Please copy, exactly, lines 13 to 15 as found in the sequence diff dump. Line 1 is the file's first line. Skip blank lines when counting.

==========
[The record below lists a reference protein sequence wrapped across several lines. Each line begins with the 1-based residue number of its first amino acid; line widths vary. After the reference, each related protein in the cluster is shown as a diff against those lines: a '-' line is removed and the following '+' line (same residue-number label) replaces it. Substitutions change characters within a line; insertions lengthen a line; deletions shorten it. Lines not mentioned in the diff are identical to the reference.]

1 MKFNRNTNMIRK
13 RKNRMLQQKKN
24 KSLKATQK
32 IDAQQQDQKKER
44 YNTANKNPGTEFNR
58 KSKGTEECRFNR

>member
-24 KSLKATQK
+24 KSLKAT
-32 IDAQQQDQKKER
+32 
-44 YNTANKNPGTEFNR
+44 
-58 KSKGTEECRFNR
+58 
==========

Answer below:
-44 YNTANKNPGTEFNR
+44 
-58 KSKGTEECRFNR